Argentine Jews Complain Over Blocked Protest

Argentine Jewish leaders met with the country’s interior minister after left-wing activists prevented Jews from holding a demonstration against Iran.Luis Grynwald, president of the community’s central AMIA institution, and Jorge Kirszenbaum, president of the DAIA political umbrella group, talked with Anibal Fernandez for more than an hour Friday morning about an incident Thursday in which the Quebracho group blocked a street where Jews were to demonstrate. Many saw the move as anti-Semitic.

Briefs courtesy Jewish Telegraphic Agency.

Panama Solar Project Shows Power of Tikkun Olam


At 7 a.m., after a long, grueling red-eye journey from Los Angeles, our plane landed on a narrow runway carved out of the lush rainforest deep in a remote island area of
the Panamanian outback. As my son, Adam, 13, and I trudged off the plane, 40 smiling Kuna natives eagerly welcomed us to the exotic island of Playón Chico.

With vivid memories of Adam’s bar mitzvah just a fortnight prior replaying in my mind, I couldn’t help but think that this would be the adventure of a lifetime.
Indeed, it was.

We were on a tikkun olam (heal the world) mission to change the lives of Spanish-speaking natives from numerous island villages in the province of Comarca de Kuna Yala by providing training on how to install and maintain solar power systems.

While sleeping in hammocks in a primitive island village, subsisting on a grilled fish diet and using an outhouse is not the typical way a father commemorates his son’s bar mitzvah, that’s exactly what we did over the next five incredible days.

Ironically, Adam’s Torah portion, Noach, speaks about renewing the environment and bringing the natural world back into order after an epic flood. Similarly, Adam saw our mission as a way of renewing nature in a faraway part of the world.

With no electricity in the province (not to mention roads, modern plumbing or reliable communications), having solar power would help ensure a good, renewable energy source and provide some energy self-sufficiency for these people. We worked through the auspices of my company, Permacity Construction, a firm specializing in solar power installation, and Codesta, a nonprofit dedicated to preserving the Panamanian environment.

We became involved in this because we’ve always been concerned about the environment and reducing society’s dependence on fossil fuels. Adam has been an active supporter of Pennies for the Rainforest and Heal the Bay.

I suppose this philanthropic orientation emanates from my parents, Jerry and Lorraine, who have long been active in tikkun olam projects like the environment and causes in the Jewish community and beyond, including serving in leadership roles in our family synagogue, Temple Emanuel. They’re very hands-on people, so Adam and I were simply following in their footsteps with our mission.

The communities we helped are among Panama’s poorest, and the living conditions were quite primitive: We lived on the top floor of a small cement home — one of the few on this island of many dirt-floor grass huts — and the owners lived below.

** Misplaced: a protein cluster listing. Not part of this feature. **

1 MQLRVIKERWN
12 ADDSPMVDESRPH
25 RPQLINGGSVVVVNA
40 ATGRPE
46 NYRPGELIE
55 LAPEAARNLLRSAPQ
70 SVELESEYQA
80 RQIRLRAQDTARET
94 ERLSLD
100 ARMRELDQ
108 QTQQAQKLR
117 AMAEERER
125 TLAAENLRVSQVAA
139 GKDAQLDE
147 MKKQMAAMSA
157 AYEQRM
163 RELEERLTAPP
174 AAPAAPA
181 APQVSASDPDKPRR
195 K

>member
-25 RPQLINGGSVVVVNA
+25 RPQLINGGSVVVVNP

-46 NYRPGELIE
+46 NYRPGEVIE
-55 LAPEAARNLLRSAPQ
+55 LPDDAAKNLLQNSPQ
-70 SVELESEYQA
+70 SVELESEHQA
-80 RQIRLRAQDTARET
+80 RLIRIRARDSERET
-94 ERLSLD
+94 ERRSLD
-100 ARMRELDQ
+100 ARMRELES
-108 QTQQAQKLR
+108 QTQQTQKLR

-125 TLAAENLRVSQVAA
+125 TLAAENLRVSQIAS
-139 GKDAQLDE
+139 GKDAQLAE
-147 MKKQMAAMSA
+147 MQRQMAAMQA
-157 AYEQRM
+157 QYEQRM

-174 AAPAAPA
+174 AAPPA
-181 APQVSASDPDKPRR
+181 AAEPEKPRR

The bathroom was a simple outhouse of wood poles and palm leaves over the ocean. We showered with a bucket. Our diet consisted primarily of plentiful fish (served complete with head and tail), lentils, rice and banana soup. Adam and I both endured stomach ailments and much fatigue from a lack of sleep.

The mission involved months of preparation, including research on the villages’ energy needs, their structures and what local resources — if any — were available. Some villages had generators, but the gas needed to power them is very expensive. Some older, inoperable solar panels exist, but nobody knows how to repair them.

I ultimately produced a detailed, 40-page solar power system training manual that was translated into Spanish. Finally, I packed and shipped many tools and parts so that each village would have a complete solar power system kit.

In Playón Chico, with the aid of a skilled translator and some other helpers, including Adam, I spent several days teaching a solar energy crash course to 34 top-notch, handpicked students who commuted by dugout canoes to our classroom.

The mission culminated when we finished installing solar panels, batteries and related equipment to power a lighting system in the community’s large town hall, or congresso. Though consisting of just seven 20-watt fluorescent lights (equivalent to 75-watt bulbs), this marked a major advancement, because the congresso had been previously illuminated by only one kerosene lantern.

That evening, when the new lights were turned on, cheers erupted as hundreds of villagers began a long celebration of dance, song and hand pipe music, along with speeches. The village chief gave Adam and me the royal treatment, seating us on his special bench and treating us like heroes.

It was wonderful to watch as the Kuna Yala people began to control their own destiny. We also were thrilled to see that natives from different islands, who had hardly even met before, were now beginning to work together collaboratively, including successful efforts to expand the use of solar power.